Mental health is a disease that affects an estimated 792 million people worldwide. Yet when people live in poverty and lack the money to attain basic needs, mental health often falls on the back burner. This is especially true in Norway. Though the country has a low poverty rate coupled with substantial efforts to improve access to and quality of mental health care, about half of all people in Norway experience a mental health disorder at some point in their life, and these numbers are rising in the wake of COVID-19.
Health Care in Norway
Norway offers universal health care coverage to all of its citizens and extends this service to all citizens from the European Union. It receives funding through general taxes and payroll contributions by employees, and provides a variety of services, with mental health being one of them. In 1956, this system, called the National Insurance Scheme, became a right for all Norway citizens. Though it ensures access to local municipalities and general practitioners, patients that require long-term or outpatient care must pay a fraction of it, making services unattainable for some poorer citizens.
How Does Economic Status Influence Mental Health?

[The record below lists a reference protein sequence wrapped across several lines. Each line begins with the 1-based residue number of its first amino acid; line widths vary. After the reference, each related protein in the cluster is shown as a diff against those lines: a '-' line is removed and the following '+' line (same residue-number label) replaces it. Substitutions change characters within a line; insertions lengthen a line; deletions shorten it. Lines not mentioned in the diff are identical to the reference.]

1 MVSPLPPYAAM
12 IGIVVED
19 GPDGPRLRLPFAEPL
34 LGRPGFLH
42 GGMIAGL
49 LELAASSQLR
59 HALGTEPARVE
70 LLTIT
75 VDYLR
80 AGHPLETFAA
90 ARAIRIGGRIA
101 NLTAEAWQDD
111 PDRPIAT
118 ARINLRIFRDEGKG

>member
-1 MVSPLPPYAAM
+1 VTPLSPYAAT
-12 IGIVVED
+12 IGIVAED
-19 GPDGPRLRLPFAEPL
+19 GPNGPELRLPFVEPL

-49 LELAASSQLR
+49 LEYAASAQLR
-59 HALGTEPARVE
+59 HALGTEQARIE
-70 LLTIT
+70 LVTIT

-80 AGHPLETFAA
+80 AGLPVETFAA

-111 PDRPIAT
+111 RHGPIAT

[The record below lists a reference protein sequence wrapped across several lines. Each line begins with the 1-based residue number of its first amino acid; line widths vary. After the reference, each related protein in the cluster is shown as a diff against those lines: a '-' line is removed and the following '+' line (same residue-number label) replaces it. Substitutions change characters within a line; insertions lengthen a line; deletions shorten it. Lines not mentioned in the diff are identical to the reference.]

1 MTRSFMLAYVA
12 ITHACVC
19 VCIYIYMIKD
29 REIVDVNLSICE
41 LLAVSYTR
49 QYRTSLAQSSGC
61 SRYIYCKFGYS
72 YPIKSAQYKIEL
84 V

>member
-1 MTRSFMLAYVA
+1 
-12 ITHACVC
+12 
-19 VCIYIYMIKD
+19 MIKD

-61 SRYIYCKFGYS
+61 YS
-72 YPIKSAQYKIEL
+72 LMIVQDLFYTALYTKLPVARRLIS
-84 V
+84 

Mental health problems can arise in anyone, regardless of age, socioeconomic status or demographic group. The ways these disorders affect the individual vary. However, people in poverty are more susceptible, as a large factor fueling these disorders is one’s life situation. In fact, life factors like disability, unemployment, sicknesses and others drive common mental illnesses like depression and anxiety.
A study that the International Journal for Equity in Health published found “the prevalence of psychological distress increasing by decreasing social status,” and noted economic problems as a major factor of it. Life factors, like living in poverty, have proven to increase levels of mental health disorders, but so do perceived living situations. Another study, published in Science Direct, investigated Norwegian adolescents’ view of living status. It found that if people felt they were impoverished or living in a low-income household, they had higher instances of mental health disorders. This perception, it found, might even be more influential than actual living conditions.
Impact of Mental Health Disorders on Norwegians
Estimates have determined that nearly 15% of children worldwide suffer from a mental health disorder. In 2018, 16.5% of Norwegians 15 to 24 years old reported experiencing “severe psychological distress.” Typically, mental disorders manifest as early as 14 years of age, with personality and anxiety disorders developing as early as 11 years old. The Organisation for Economic Co-operation and Development said that “without early and effective treatment and inclusion in society, young people with mental disorders risk becoming lifetime users of adult mental health services.” On top of this, instances of mental illness in children and young adults are particularly concerning since they lead to poorer education and difficulty transitioning into the workplace. Consequently, affected individuals earn lower incomes as adults if not treated properly at a young age.